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Low-dose hydrocortisone for treatment of Chronic Fatigue Syndrome (CFS): a randomized controlled trial

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CONTEXT: Chronic fatigue syndrome (CFS) is associated with a

dysregulated hypothalamic-pituitary adrenal axis and


OBJECTIVE: To evaluate the efficacy and

safety of low-dose oral hydrocortisone as a treatment for CFS.

DESIGN: A randomized, placebo- controlled, double-blind

therapeutic trial, conducted between 1992 and 1996.


single-center study in a tertiary care research institution.

PATIENTS: A total of 56 women and 14 men aged 18 to 55 years

who met the 1988 Centers for Disease Control and Prevention

case criteria for CFS and who withheld concomitant treatment

with other medications.

INTERVENTION: Oral hydrocortisone, 13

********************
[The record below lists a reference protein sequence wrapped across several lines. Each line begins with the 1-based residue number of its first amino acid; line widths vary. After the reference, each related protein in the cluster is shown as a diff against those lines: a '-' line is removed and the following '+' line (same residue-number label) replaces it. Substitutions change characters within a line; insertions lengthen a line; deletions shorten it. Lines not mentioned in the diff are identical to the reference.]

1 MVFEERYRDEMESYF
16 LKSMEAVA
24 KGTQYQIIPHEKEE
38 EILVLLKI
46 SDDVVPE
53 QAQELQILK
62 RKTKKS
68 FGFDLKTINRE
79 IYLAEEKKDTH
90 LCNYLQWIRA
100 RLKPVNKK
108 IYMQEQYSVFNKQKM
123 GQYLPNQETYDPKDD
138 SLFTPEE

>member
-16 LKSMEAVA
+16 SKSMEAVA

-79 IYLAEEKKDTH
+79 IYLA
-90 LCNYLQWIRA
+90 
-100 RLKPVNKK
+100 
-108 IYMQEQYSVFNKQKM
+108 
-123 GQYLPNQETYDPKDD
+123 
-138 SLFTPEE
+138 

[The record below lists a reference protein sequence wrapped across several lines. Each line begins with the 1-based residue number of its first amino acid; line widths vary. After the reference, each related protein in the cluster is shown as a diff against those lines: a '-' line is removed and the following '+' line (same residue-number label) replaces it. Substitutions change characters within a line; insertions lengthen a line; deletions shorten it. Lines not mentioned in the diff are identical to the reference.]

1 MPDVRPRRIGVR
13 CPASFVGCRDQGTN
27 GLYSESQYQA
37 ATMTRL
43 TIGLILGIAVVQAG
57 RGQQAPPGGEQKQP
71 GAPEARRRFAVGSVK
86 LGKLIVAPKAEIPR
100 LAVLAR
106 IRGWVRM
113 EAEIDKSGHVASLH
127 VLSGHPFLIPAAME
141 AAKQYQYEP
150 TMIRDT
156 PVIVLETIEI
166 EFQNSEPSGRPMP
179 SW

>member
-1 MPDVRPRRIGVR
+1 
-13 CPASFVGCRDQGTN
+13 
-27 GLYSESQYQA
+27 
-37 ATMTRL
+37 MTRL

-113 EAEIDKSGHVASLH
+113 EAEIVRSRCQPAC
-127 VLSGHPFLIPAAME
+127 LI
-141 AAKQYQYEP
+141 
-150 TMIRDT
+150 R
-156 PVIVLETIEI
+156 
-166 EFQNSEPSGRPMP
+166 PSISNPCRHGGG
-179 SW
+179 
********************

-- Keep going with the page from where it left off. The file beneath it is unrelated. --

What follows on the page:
mg/m2 of body surface area every morning and 3 mg/m2 every

afternoon, or placebo, for approximately 12 weeks.


OUTCOME MEASURES: A global Wellness scale and other

self-rating instruments were completed repeatedly before and

during treatment. Resting and cosyntropin-stimulated cortisol

levels were obtained before and at the end of treatment.

Patients recorded adverse effects on a checklist.


number of patients showing improvement on the Wellness scale

was 19 (54.3%) of 35 placebo recipients vs 20 (66.7%) of 30

hydrocortisone recipients (P =.31). Hydrocortisone recipients

had a greater improvement in mean Wellness score (6.3 vs 1.7

points; P=.06), a greater percentage (53% vs 29%; P=.04)

recording an improvement of 5 or more points in Wellness

score, and a higher average improvement in Wellness score on

more days than did placebo recipients (P<.001). Statistical

evidence of improvement was not seen with other self-rating

scales. Although adverse symptoms reported by patients taking

hydrocortisone were mild, suppression of adrenal

glucocorticoid responsiveness was documented in 12 patients

who received it vs none in the placebo group (P<.001).

CONCLUSIONS: Although hydrocortisone treatment was associated

with some improvement in symptoms of CFS, the degree of

adrenal suppression precludes its practical use for CFS.

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